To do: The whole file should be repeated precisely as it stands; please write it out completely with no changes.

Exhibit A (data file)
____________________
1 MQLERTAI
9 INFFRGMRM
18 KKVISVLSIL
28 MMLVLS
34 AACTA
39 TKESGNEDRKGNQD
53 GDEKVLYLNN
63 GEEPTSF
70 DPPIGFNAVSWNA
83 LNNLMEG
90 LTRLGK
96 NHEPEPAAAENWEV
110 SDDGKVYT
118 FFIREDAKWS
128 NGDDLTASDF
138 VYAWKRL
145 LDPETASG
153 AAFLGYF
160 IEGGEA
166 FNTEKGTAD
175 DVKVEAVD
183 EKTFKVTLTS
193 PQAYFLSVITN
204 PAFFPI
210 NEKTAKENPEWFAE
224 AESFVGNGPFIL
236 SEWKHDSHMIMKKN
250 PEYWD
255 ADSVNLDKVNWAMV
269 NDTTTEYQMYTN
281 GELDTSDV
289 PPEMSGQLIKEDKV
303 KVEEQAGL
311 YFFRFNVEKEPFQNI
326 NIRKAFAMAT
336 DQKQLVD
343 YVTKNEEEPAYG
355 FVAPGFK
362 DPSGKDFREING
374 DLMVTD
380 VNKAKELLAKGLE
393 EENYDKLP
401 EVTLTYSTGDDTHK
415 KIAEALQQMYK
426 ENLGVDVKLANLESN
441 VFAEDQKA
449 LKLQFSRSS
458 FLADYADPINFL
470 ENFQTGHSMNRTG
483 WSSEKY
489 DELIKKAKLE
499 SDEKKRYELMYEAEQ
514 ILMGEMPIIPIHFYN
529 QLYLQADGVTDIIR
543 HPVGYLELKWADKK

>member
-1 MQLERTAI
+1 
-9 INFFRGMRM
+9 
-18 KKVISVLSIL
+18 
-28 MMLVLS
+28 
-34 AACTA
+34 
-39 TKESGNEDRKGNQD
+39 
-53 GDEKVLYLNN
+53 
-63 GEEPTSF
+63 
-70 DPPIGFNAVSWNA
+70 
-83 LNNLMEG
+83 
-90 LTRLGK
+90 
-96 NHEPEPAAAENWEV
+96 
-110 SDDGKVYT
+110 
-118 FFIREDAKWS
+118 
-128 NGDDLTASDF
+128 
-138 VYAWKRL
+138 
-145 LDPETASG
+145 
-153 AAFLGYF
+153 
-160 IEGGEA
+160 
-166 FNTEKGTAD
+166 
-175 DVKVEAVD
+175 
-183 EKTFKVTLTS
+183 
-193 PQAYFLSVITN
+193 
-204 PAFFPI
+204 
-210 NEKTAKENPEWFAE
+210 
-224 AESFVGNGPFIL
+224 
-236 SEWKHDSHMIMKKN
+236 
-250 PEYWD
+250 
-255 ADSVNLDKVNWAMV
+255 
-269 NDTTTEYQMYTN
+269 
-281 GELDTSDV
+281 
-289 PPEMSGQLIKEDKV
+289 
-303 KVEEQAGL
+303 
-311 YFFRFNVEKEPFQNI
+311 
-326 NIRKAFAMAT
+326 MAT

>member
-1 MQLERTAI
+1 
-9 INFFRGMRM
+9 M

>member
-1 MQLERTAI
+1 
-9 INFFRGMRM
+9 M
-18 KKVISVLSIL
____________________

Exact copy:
1 MQLERTAI
9 INFFRGMRM
18 KKVISVLSIL
28 MMLVLS
34 AACTA
39 TKESGNEDRKGNQD
53 GDEKVLYLNN
63 GEEPTSF
70 DPPIGFNAVSWNA
83 LNNLMEG
90 LTRLGK
96 NHEPEPAAAENWEV
110 SDDGKVYT
118 FFIREDAKWS
128 NGDDLTASDF
138 VYAWKRL
145 LDPETASG
153 AAFLGYF
160 IEGGEA
166 FNTEKGTAD
175 DVKVEAVD
183 EKTFKVTLTS
193 PQAYFLSVITN
204 PAFFPI
210 NEKTAKENPEWFAE
224 AESFVGNGPFIL
236 SEWKHDSHMIMKKN
250 PEYWD
255 ADSVNLDKVNWAMV
269 NDTTTEYQMYTN
281 GELDTSDV
289 PPEMSGQLIKEDKV
303 KVEEQAGL
311 YFFRFNVEKEPFQNI
326 NIRKAFAMAT
336 DQKQLVD
343 YVTKNEEEPAYG
355 FVAPGFK
362 DPSGKDFREING
374 DLMVTD
380 VNKAKELLAKGLE
393 EENYDKLP
401 EVTLTYSTGDDTHK
415 KIAEALQQMYK
426 ENLGVDVKLANLESN
441 VFAEDQKA
449 LKLQFSRSS
458 FLADYADPINFL
470 ENFQTGHSMNRTG
483 WSSEKY
489 DELIKKAKLE
499 SDEKKRYELMYEAEQ
514 ILMGEMPIIPIHFYN
529 QLYLQADGVTDIIR
543 HPVGYLELKWADKK

>member
-1 MQLERTAI
+1 
-9 INFFRGMRM
+9 
-18 KKVISVLSIL
+18 
-28 MMLVLS
+28 
-34 AACTA
+34 
-39 TKESGNEDRKGNQD
+39 
-53 GDEKVLYLNN
+53 
-63 GEEPTSF
+63 
-70 DPPIGFNAVSWNA
+70 
-83 LNNLMEG
+83 
-90 LTRLGK
+90 
-96 NHEPEPAAAENWEV
+96 
-110 SDDGKVYT
+110 
-118 FFIREDAKWS
+118 
-128 NGDDLTASDF
+128 
-138 VYAWKRL
+138 
-145 LDPETASG
+145 
-153 AAFLGYF
+153 
-160 IEGGEA
+160 
-166 FNTEKGTAD
+166 
-175 DVKVEAVD
+175 
-183 EKTFKVTLTS
+183 
-193 PQAYFLSVITN
+193 
-204 PAFFPI
+204 
-210 NEKTAKENPEWFAE
+210 
-224 AESFVGNGPFIL
+224 
-236 SEWKHDSHMIMKKN
+236 
-250 PEYWD
+250 
-255 ADSVNLDKVNWAMV
+255 
-269 NDTTTEYQMYTN
+269 
-281 GELDTSDV
+281 
-289 PPEMSGQLIKEDKV
+289 
-303 KVEEQAGL
+303 
-311 YFFRFNVEKEPFQNI
+311 
-326 NIRKAFAMAT
+326 MAT

>member
-1 MQLERTAI
+1 
-9 INFFRGMRM
+9 M

>member
-1 MQLERTAI
+1 
-9 INFFRGMRM
+9 M
-18 KKVISVLSIL